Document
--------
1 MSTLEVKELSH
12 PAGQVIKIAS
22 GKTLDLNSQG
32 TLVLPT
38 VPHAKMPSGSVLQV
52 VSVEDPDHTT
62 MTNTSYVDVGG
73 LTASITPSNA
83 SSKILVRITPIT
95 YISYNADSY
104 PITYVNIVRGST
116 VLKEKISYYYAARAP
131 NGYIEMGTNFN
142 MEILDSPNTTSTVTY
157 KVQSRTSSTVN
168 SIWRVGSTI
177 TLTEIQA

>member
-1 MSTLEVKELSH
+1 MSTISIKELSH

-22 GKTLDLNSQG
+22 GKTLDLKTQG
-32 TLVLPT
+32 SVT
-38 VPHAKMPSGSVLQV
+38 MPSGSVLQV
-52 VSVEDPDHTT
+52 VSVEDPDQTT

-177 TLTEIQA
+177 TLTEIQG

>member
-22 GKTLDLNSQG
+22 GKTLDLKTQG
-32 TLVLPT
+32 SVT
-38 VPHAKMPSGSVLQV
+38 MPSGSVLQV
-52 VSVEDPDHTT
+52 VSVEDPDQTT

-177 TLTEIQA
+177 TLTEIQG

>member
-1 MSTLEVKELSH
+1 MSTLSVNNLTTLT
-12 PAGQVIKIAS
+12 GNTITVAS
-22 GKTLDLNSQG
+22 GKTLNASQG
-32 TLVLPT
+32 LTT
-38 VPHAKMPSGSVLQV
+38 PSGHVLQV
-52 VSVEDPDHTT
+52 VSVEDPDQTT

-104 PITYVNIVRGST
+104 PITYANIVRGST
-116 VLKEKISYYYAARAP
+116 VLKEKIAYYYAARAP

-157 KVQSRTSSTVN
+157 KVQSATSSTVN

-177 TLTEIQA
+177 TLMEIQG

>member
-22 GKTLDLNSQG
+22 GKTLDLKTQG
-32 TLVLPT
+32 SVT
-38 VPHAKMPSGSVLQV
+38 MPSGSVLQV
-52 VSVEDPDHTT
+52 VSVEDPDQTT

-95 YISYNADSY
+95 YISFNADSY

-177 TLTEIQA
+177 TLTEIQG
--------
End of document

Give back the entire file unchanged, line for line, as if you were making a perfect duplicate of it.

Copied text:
1 MSTLEVKELSH
12 PAGQVIKIAS
22 GKTLDLNSQG
32 TLVLPT
38 VPHAKMPSGSVLQV
52 VSVEDPDHTT
62 MTNTSYVDVGG
73 LTASITPSNA
83 SSKILVRITPIT
95 YISYNADSY
104 PITYVNIVRGST
116 VLKEKISYYYAARAP
131 NGYIEMGTNFN
142 MEILDSPNTTSTVTY
157 KVQSRTSSTVN
168 SIWRVGSTI
177 TLTEIQA

>member
-1 MSTLEVKELSH
+1 MSTISIKELSH

-22 GKTLDLNSQG
+22 GKTLDLKTQG
-32 TLVLPT
+32 SVT
-38 VPHAKMPSGSVLQV
+38 MPSGSVLQV
-52 VSVEDPDHTT
+52 VSVEDPDQTT

-177 TLTEIQA
+177 TLTEIQG

>member
-22 GKTLDLNSQG
+22 GKTLDLKTQG
-32 TLVLPT
+32 SVT
-38 VPHAKMPSGSVLQV
+38 MPSGSVLQV
-52 VSVEDPDHTT
+52 VSVEDPDQTT

-177 TLTEIQA
+177 TLTEIQG

>member
-1 MSTLEVKELSH
+1 MSTLSVNNLTTLT
-12 PAGQVIKIAS
+12 GNTITVAS
-22 GKTLDLNSQG
+22 GKTLNASQG
-32 TLVLPT
+32 LTT
-38 VPHAKMPSGSVLQV
+38 PSGHVLQV
-52 VSVEDPDHTT
+52 VSVEDPDQTT

-104 PITYVNIVRGST
+104 PITYANIVRGST
-116 VLKEKISYYYAARAP
+116 VLKEKIAYYYAARAP

-157 KVQSRTSSTVN
+157 KVQSATSSTVN

-177 TLTEIQA
+177 TLMEIQG

>member
-22 GKTLDLNSQG
+22 GKTLDLKTQG
-32 TLVLPT
+32 SVT
-38 VPHAKMPSGSVLQV
+38 MPSGSVLQV
-52 VSVEDPDHTT
+52 VSVEDPDQTT

-95 YISYNADSY
+95 YISFNADSY

-177 TLTEIQA
+177 TLTEIQG